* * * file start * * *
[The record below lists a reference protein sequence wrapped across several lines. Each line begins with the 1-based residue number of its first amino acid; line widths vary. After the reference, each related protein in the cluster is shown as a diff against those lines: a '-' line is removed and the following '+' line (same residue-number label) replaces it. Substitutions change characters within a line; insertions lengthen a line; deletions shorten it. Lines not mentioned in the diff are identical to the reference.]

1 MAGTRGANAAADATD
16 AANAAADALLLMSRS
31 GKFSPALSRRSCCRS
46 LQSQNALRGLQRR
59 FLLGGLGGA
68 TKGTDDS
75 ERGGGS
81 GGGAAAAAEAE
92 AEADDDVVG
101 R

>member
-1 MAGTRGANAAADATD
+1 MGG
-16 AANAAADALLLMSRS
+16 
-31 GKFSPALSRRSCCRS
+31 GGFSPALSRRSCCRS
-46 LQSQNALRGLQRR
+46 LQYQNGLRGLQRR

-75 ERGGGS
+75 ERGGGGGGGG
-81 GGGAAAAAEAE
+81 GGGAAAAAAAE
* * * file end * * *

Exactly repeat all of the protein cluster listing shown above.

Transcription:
[The record below lists a reference protein sequence wrapped across several lines. Each line begins with the 1-based residue number of its first amino acid; line widths vary. After the reference, each related protein in the cluster is shown as a diff against those lines: a '-' line is removed and the following '+' line (same residue-number label) replaces it. Substitutions change characters within a line; insertions lengthen a line; deletions shorten it. Lines not mentioned in the diff are identical to the reference.]

1 MAGTRGANAAADATD
16 AANAAADALLLMSRS
31 GKFSPALSRRSCCRS
46 LQSQNALRGLQRR
59 FLLGGLGGA
68 TKGTDDS
75 ERGGGS
81 GGGAAAAAEAE
92 AEADDDVVG
101 R

>member
-1 MAGTRGANAAADATD
+1 MGG
-16 AANAAADALLLMSRS
+16 
-31 GKFSPALSRRSCCRS
+31 GGFSPALSRRSCCRS
-46 LQSQNALRGLQRR
+46 LQYQNGLRGLQRR

-75 ERGGGS
+75 ERGGGGGGGG
-81 GGGAAAAAEAE
+81 GGGAAAAAAAE